a first control subset derived from a number N of high order bits of said address;
and a second control subset derived from a number M of untranslated bits of said memory address.
10. The data storage location access control method of claim 7, wherein said memory system comprises:
one or more state bits for controlling access to the data storage location according to said first and second views,
wherein said first view includes an Empty/Full synchronized view and said second view includes a P/V semaphore synchronized view.
11. The data storage location access control method of claim 9, wherein said memory system comprises:
one or more state bits for controlling access to the data storage location according to said first and second views,
wherein said first view includes an Empty/Full synchronized view and said second view includes a P/V semaphore synchronized view.
12. The data storage location access control method of claim 11, further comprising:
selecting, responsive to said first control subset, said particular one set; and
selecting, responsive to said second control subset, said particular one view.
13. A computer program product comprising a computer readable storage medium carrying program instructions for accessing a data storage location when executed using a computing system, the executed program instructions executing a method, the method comprising:
a) applying a data access instruction for the data storage location to a memory system, said memory system including a plurality of data storage locations, each said data storage location associated with a set of views including a first view and a second view with said memory system producing a particular one view from a particular one set of views associated with the data storage location responsive to a set of control bits derived from an operand of said access instruction including an address identifying the data storage location, wherein said first and second views specify different ways for controlling access to the data storage location, wherein the data storage location identified by said address included in said data access instruction operand is for storing data rather than an instruction;
b) producing said particular one view from said particular one set of views; and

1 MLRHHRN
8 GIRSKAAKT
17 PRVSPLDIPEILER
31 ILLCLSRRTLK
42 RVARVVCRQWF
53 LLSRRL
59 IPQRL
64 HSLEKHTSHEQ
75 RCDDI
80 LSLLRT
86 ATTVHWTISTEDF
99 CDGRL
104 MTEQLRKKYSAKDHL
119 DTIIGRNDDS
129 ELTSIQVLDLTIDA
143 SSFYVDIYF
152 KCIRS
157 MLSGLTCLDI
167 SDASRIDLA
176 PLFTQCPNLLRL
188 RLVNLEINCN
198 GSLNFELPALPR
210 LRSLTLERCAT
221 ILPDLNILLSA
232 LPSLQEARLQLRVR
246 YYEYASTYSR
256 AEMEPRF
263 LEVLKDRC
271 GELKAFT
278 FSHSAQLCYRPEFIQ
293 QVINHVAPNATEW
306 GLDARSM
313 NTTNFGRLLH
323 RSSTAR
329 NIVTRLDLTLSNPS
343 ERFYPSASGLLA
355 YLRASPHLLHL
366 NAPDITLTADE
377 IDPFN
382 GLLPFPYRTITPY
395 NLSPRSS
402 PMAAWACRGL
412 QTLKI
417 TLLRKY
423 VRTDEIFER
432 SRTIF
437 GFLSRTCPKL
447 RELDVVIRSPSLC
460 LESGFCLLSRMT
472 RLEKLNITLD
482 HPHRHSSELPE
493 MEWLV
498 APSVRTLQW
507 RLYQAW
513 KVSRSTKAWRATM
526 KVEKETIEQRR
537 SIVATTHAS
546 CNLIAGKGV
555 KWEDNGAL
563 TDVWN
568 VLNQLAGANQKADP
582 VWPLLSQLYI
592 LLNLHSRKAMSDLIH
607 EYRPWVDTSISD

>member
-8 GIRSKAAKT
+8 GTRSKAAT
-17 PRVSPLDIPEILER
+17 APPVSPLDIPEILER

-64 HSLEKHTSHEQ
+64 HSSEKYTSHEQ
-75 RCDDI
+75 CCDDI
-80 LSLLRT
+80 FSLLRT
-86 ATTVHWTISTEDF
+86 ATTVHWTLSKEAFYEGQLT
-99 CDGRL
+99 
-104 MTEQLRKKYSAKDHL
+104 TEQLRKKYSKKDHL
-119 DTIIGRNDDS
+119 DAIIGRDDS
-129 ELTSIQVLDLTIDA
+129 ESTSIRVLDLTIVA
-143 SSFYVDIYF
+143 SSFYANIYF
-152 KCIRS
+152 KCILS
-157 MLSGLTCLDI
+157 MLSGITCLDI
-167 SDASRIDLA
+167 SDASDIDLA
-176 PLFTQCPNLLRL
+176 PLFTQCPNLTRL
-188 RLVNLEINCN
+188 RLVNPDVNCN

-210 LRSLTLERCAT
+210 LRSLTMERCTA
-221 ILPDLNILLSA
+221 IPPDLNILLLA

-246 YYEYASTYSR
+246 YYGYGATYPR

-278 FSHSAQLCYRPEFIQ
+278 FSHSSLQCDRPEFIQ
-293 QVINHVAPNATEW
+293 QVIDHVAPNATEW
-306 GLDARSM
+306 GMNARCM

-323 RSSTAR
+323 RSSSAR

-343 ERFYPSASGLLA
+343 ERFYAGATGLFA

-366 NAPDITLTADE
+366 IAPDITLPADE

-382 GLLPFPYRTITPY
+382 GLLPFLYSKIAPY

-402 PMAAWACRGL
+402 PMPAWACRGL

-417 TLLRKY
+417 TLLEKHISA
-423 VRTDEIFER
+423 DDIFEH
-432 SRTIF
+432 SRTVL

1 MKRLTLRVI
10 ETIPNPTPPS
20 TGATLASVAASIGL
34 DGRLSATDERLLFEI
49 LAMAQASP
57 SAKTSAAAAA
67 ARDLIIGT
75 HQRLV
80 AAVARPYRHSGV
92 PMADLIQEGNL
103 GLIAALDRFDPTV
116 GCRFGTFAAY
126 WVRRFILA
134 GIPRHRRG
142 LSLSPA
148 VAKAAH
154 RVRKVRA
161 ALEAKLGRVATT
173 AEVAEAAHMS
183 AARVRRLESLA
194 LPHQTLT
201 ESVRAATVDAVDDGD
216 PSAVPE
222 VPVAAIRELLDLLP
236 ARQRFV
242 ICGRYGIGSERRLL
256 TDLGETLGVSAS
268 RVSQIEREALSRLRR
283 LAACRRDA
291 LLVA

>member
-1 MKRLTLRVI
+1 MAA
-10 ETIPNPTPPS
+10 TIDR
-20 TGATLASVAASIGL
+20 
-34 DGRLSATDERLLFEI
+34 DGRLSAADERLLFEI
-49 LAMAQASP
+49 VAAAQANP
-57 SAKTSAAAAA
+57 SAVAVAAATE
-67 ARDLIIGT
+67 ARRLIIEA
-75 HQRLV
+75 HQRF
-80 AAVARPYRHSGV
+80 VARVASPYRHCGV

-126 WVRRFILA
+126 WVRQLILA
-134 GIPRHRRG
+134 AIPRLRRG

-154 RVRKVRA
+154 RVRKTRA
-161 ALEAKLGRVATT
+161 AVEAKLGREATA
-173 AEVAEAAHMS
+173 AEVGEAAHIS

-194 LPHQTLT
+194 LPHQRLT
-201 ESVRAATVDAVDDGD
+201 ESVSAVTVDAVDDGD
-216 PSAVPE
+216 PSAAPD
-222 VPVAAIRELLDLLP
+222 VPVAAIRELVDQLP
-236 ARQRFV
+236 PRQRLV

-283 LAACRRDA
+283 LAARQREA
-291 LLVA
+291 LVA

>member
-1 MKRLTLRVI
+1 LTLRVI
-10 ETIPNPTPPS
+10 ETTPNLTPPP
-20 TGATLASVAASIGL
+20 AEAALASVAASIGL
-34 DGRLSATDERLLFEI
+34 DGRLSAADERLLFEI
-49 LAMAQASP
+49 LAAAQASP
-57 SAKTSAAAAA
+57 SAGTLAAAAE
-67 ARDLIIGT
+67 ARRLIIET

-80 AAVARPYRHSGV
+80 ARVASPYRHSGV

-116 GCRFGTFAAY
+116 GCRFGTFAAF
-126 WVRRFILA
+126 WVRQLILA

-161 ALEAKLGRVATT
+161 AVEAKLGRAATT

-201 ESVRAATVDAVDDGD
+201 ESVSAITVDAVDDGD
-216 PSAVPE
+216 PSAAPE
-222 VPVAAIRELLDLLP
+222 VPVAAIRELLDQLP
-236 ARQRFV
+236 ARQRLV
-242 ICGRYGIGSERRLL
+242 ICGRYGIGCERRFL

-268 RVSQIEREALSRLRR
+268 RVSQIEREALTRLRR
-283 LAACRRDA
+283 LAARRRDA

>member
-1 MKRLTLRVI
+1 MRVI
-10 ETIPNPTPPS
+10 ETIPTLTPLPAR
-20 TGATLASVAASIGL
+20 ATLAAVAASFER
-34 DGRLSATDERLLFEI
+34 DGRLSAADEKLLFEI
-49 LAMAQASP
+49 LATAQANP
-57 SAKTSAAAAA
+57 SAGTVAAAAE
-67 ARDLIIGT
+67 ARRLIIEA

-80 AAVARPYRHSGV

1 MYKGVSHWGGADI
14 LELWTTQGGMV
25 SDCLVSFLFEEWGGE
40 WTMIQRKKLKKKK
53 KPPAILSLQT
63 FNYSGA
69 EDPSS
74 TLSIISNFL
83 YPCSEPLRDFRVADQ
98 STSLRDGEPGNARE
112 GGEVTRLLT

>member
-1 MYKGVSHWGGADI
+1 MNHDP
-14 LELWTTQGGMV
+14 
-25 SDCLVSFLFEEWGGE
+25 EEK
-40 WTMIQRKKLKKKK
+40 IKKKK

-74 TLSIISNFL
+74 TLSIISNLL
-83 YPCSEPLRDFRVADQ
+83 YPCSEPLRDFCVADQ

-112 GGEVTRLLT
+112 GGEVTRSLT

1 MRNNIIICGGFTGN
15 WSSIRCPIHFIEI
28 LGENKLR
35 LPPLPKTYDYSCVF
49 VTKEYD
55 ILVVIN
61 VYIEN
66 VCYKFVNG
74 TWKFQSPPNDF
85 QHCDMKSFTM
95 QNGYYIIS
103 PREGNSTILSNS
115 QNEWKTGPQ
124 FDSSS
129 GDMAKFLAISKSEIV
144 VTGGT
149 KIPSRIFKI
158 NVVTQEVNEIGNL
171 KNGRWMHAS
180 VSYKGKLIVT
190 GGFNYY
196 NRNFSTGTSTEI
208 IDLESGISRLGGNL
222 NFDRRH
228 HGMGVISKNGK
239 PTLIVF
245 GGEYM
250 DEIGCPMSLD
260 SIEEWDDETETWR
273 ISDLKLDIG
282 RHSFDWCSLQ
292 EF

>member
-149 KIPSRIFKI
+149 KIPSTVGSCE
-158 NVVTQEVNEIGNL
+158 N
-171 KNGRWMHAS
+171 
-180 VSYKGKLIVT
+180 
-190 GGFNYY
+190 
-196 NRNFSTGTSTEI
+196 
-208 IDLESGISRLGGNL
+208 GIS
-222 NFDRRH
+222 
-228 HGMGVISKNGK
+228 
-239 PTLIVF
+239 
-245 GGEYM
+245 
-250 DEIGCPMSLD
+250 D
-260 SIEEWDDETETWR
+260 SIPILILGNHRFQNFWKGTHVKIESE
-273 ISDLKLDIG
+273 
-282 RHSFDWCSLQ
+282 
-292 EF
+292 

c) controlling access to the data storage location using said particular one view.
14. The computer program product of claim 13, wherein said memory system is coupled to a plurality of virtual processing elements (VPEs).
15. The computer program product of claim 13, wherein said set of control bits includes:
a first control subset derived from a number N of high order bits of said memory address; and
a second control subset derived from a number M of untranslated bits of said memory address.
16. The computer program product of claim 13, wherein said memory system comprises:
one or more state bits for controlling access to the data storage location according to said first and second views,
wherein said first view includes an Empty/Full synchronized view and said second view includes a P/V semaphore synchronized view.
17. The computer program product of claim 15, wherein said memory system comprises:
one or more state bits for controlling access to the data storage location according to said first and second views,
wherein said first view includes an Empty/Full synchronized view and said second view includes a P/V semaphore synchronized view.
18. The computer program product of claim 17, the method further comprising:
selecting, responsive to said first control subset, said particular one set; and
selecting, responsive to said second control subset, said particular one view.
19. A data storage location access control apparatus, comprising:
means for applying a data access instruction for the data storage location to a memory system, said memory system including a plurality of data storage locations, each said data storage location associated with a set of views including a first view and a second view with said memory system producing a particular one view from a particular one set of views associated with the data storage location responsive to a set of control bits derived from an operand of said data access instruction including an address identifying the data storage location, wherein said first and second views specify different ways for controlling access to the data storage location, wherein the data storage location identified by said address included in said data access instruction operand is for storing data rather than an instruction;
means for producing said particular one view from said particular one set of views; and
means for controlling access to the data storage location using said particular one view.
20. A method for controlling access to a data storage location, comprising: